The Role of Hedge Fund Administrators: Now you see it, now you don’t…

In the wake of a hedge fund fraud, the fingers would usually be pointed at the investment management company of a fund, which is ultimately responsible for the day-to-day operations of the investment vehicle. Perhaps not as widespread, but certainly as interesting, is the case of hedge fund administrators being sued as part of their involvement in providing certain services (or lack thereof) to the industry, such as calculating the Net Asset Value (“NAV”) of a fund.

Recently, in the case of Weavering Capital (UK) Ltd (“Weavering”), the liquidator Grant Thornton has sued Dublin-based BNY Mellon Investments Servicing International, previously known as PNC Global Investment Servicing (“PNC”) for failing to carry out its services properly. PNC previously provided back office services to Weavering, including the calculation of the NAV on a monthly basis. Should this case prove to be successful, it could set a legal precedent for suing hedge fund administrators for failing to carry out their responsibilities properly.

Mr. Jerome de Lavenere Lussan, CEO of Laven Partners comments: “There is confusion in the hedge fund industry regarding the responsibilities of hedge fund administrators. Investors believe that administrators are responsible for providing valuation and accounting services to funds, in reality however the role of administrators is limited to the aggregation of data inputs when striking the NAV. In most cases the administrators are not questioning the pricing of underlying assets, leaving that responsibility to other counterparties, such as managers, brokers and auditors.”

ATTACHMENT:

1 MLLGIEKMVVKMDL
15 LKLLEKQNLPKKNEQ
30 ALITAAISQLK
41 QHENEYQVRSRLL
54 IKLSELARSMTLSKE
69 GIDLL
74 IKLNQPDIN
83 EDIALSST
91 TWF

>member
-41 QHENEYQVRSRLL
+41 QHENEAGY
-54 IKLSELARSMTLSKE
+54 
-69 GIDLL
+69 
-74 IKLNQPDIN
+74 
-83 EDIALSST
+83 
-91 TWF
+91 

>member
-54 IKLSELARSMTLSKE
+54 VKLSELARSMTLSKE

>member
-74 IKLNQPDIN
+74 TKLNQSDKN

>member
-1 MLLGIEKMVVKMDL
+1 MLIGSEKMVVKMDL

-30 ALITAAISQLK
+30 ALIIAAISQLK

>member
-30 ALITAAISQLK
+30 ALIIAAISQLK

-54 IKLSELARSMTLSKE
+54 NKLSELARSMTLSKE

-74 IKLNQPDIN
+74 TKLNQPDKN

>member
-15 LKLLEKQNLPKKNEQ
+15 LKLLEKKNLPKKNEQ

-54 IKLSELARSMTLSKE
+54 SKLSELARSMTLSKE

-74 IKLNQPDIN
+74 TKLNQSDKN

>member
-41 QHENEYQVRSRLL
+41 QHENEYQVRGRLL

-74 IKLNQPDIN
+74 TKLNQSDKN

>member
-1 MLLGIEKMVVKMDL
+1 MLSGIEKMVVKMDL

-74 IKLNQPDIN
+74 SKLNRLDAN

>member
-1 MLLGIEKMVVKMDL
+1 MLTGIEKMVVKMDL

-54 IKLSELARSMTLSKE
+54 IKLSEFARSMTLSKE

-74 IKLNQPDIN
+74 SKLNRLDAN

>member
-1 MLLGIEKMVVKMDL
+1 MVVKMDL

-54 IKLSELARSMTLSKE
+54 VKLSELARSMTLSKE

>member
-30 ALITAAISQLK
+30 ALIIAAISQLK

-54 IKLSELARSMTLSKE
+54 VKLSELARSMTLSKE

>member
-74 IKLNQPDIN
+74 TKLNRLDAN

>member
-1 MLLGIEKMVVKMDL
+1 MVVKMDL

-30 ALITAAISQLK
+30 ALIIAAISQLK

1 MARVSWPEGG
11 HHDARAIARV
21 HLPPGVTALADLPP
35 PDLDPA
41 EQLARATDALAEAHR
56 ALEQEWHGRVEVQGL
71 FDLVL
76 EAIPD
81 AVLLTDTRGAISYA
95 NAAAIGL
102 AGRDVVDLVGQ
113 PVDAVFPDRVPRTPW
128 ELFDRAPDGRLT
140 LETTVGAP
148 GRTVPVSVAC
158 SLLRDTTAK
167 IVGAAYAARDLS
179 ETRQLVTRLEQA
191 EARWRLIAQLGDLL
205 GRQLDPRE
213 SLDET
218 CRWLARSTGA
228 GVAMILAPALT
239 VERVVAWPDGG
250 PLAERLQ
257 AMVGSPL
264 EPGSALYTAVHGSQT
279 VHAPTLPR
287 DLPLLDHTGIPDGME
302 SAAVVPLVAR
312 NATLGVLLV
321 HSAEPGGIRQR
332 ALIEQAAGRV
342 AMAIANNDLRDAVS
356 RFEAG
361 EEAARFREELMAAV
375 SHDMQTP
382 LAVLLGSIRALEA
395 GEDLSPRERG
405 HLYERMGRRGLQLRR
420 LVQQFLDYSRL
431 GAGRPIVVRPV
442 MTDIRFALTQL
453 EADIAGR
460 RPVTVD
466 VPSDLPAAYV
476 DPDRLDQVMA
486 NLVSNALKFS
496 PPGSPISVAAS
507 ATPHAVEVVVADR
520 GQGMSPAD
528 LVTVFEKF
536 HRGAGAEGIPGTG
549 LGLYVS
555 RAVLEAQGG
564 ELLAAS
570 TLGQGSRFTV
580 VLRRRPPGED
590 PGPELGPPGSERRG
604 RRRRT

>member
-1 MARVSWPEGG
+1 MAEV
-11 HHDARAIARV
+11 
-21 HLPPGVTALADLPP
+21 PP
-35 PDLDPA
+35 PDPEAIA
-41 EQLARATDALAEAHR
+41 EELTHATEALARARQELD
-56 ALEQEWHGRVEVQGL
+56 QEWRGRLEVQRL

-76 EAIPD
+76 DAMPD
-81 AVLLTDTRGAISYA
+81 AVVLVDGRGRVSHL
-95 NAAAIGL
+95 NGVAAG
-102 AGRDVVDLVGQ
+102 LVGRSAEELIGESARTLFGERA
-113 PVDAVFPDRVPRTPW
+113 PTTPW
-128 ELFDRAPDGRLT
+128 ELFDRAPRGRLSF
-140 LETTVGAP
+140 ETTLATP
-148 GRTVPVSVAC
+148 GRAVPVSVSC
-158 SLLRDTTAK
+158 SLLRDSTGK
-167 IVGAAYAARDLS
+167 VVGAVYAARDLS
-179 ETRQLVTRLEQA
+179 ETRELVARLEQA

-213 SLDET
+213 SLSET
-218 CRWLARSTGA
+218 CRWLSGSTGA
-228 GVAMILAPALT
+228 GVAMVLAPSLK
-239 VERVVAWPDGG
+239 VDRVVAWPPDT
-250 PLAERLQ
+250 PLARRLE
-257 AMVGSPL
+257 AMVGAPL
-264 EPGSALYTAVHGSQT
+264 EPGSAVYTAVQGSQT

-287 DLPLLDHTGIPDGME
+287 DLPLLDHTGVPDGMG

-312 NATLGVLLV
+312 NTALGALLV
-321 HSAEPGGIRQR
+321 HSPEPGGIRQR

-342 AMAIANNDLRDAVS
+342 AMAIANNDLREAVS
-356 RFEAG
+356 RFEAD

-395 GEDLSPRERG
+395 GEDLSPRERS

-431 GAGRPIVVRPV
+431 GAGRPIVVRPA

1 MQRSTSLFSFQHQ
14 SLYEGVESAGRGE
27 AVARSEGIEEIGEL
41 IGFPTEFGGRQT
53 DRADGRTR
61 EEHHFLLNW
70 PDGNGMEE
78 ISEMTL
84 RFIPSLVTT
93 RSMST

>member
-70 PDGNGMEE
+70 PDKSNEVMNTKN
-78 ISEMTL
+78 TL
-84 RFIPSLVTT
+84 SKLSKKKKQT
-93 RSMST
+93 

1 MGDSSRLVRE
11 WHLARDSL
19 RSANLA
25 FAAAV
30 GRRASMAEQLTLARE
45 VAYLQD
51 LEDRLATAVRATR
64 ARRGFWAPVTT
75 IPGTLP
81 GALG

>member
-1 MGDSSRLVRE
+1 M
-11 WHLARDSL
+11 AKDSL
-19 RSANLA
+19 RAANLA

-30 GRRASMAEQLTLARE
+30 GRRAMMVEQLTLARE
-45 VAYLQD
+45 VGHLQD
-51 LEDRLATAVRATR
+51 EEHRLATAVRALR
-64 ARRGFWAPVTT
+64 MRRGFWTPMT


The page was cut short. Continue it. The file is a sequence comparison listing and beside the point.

One could argue the pattern of suing administrators was set in 2010, when Mr. Irving H. Picard, the court-appointed trustee representing victims of Madoff’s Ponzi scheme, sued UBS AG for USD 2 billion in its failings while serving as the sponsor, custodian and administrator of various affiliated feeder funds. In 2011, Mr. Picard also sued Citi Hedge Fund Services Ltd. of Bermuda, which acted as the administrator to two other feeder funds.

Such cases could potentially prove to transform the service provider industry, bringing with it a greater sense of accountability and responsibility. Nevertheless, this will only materialise if those prosecuting are able to achieve their objective in having administrators held liable for losses that arise due to clear negligence.

Laven Partners believes hedge fund investors are yet to better understand the importance of carrying out thorough due diligence on service providers. As part of Laven Partners’ Independent Process of Operational Due Diligence (IPODD), we contact third party service providers, including administrators, custodians and auditors of the funds. More specifically, administrators are contacted in order to obtain an independent track record, to verify the existence of assets of the fund, and finally, to understand what portion of the assets may be valued by the management company, if any.

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